I’ve never been a fan of Dredd Foole (aka Dan Ireton) to the same extent as some of my friends but I have to admit that Daze on the Mounts (Family Vineyard) makes me question my previous impressions. In collaboration with Matt Valentine and Erika Elder he displays soulful avant folk of the traced-out variety, that lands somewhere between Tim Buckley, Jandek and MV & EE. Very nice.

There are some albums that you just never grow tired of and one of those is In Gowan Ring’s The Glinting Spade, so hearing new material from B’eirth is always of great interest around these parts no matter if the end results are called In Gowan Ring or Birch Book. Fortune & Folly (Helmet Room Recordings) is less gothic, droney and apocalyptic than In Gowan Ring but the more structured and song-based material presented here is still dark in a Leonard Cohen kind of way. It gets a bit repetitious after a while but this is overall genuine, heartfelt and unforgettable.


Friday, March 16, 2007

After the goldrush #22

Over the last cpl of months I have seriously started to consider writing an excuse letter to labels sending stuff in my direction as I’ve had a very difficult time to find much time at all to write. So, let’s start with another one of these After the goldrush columns to get the ball in motion.

First out is Alan Sondheim’s Ski/nn (Fire Museum), a recording of solo acoustic guitar and alpine zither songs. I am not sure if it’s the alpine zither or Sondheim’s musicianship, but this disc keeps displaying new corners of the primitive guitar spectrum with every new listen. In a way it has me thinking of avant-country-jazz-sci fi guitarist Eugene Chadbourne and that’s indeed high praise. Sondheim shares Chadbourne’s predilection for exploring the traditional American styles in a highly improvisational and unorthodox way. We get a kind of guitar playing that’s created by someone who obviously is technically skilled when it comes to his instrument but who manages to leave theory and concept behind in favor for emotion.

Poland’s The Magic Carpathians have been covered in the pages of the Broken Face on numerous occasions and their new Mirrors (Vivo) album is just as mesmerizing as any of their previous work. We get Central European folk, nature-clad drones, rural psychedelia, fiery free jazz sections and surging storms of found sounds and field recordings of nature that blends with very unorthodox and varied vocal techniques. This might seem like a very mixed bag but while the record jumps from one idea to the next, it always maintains an incredible listenability.

Richard Skelton’s new project is called A Broken Consort and it proves to be just as exciting as his previous drone explorations under the Harlassen and Carousell monikers. The Shape Leaves (Sustain-Release) creates a sonic plane in which such earthly considerations as time and space quickly melts away. Add to this a welcome folk flavor and you are onto something quite remarkable. This is an equally contemplative and challenging foray through delicate folk, visceral sonic abstraction, corrosive overtones and tasty minimalism all bathed in a mysterious pool of bowed strings. Lovely.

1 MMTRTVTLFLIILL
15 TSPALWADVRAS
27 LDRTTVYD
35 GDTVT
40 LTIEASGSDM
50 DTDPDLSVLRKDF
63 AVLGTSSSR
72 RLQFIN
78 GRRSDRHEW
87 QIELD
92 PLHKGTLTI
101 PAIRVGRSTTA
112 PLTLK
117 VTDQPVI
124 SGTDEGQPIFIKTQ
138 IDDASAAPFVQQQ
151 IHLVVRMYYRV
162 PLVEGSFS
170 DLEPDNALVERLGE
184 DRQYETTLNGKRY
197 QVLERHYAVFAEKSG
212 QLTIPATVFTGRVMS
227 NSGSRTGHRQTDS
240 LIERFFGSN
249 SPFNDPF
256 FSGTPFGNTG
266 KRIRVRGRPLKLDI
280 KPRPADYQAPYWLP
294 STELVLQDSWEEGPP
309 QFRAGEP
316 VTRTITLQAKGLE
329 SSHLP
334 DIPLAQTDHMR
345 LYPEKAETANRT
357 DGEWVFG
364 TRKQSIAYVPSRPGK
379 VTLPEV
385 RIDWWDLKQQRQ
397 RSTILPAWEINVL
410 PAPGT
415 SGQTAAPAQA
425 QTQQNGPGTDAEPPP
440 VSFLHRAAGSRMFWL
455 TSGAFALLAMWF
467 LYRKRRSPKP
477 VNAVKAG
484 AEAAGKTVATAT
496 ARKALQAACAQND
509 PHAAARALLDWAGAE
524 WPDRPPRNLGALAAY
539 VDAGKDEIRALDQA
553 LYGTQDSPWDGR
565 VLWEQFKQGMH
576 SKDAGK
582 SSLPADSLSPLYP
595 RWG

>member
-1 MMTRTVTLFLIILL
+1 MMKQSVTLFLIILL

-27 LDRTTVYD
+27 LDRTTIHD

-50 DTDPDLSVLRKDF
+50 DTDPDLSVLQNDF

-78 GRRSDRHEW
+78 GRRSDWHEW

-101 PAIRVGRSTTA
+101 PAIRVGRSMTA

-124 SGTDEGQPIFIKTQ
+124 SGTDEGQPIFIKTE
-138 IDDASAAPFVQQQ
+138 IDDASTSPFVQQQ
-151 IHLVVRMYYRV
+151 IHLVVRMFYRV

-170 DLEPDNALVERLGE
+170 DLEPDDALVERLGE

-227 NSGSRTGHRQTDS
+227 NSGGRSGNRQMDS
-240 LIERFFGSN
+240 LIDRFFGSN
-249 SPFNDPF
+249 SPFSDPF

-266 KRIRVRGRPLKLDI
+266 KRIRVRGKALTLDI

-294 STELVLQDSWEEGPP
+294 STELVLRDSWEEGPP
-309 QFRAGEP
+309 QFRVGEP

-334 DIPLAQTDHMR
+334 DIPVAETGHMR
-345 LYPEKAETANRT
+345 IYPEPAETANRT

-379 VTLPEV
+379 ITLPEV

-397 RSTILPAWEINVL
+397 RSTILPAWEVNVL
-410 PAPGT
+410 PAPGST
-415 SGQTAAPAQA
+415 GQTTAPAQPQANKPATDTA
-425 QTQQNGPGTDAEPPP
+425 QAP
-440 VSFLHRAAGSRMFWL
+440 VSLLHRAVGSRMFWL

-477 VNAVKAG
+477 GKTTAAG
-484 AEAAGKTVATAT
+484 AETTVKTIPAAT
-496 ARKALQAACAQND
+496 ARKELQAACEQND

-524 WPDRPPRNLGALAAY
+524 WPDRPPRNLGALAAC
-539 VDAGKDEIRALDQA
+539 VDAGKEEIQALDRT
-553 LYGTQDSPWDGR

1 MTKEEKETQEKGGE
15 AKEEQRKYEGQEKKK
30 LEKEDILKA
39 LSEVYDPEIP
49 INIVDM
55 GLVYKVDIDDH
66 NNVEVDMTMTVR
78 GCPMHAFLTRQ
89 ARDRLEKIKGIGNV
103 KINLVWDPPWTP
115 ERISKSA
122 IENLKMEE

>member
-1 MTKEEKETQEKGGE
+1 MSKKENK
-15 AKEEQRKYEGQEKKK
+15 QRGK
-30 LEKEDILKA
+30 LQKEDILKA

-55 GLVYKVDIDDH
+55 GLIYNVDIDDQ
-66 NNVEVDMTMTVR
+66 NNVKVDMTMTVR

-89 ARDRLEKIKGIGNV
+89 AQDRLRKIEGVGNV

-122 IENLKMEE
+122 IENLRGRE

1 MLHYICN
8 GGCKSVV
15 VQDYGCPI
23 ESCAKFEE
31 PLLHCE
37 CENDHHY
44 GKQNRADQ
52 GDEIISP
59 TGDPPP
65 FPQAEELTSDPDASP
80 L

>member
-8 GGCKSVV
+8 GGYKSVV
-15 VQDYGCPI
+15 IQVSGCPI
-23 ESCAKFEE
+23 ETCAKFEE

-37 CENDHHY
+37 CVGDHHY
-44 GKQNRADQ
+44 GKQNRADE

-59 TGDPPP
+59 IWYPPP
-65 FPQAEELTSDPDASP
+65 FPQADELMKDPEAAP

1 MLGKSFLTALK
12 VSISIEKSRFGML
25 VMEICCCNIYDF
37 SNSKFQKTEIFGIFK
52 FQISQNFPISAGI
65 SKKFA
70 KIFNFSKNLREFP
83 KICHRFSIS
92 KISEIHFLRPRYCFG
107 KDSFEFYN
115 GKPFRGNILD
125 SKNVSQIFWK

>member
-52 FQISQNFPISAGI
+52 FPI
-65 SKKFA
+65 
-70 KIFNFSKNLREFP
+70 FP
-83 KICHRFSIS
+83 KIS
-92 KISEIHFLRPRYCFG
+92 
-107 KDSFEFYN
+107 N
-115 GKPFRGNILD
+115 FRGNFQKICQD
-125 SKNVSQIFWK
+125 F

I’ve find myself taking a long time to full absorb Californian Starving Weirdos Father Guru album on Azul Discografica. Not necessarily because it takes a lot of time to get into their music but it depends on having some spare time on your own without too much distraction. We get three epic and minimal, slightly AMM-ish tracks that sure takes its time to reach its goal but that’s sort of the point when it comes to this sort of glacial electro-acoustic improv. Imagine an improv version of Double Leopards and you’re in the right ballpark.

Fulborn Teversham is a new name and just the fact that they show up with their debut album on the fine Pickled Egg imprint is enough to get me interested. Count Herbert II is an eclectic sonic stew that idea-wise has me thinking of the genre-defying Bablicon, but this is also decidedly more electronic and poppy. Elements of post-punk and catchy electronica move right into joyous experimentation and slow-moving jazz structures of highest possible caliber. On top of all this there’s even some prog flourishes and although this could be a bit too much for some to handle I am most definitely in love. It’s been long since I heard such a playful and downright fun record. Definitely one for parties with an audience asking for more than background music.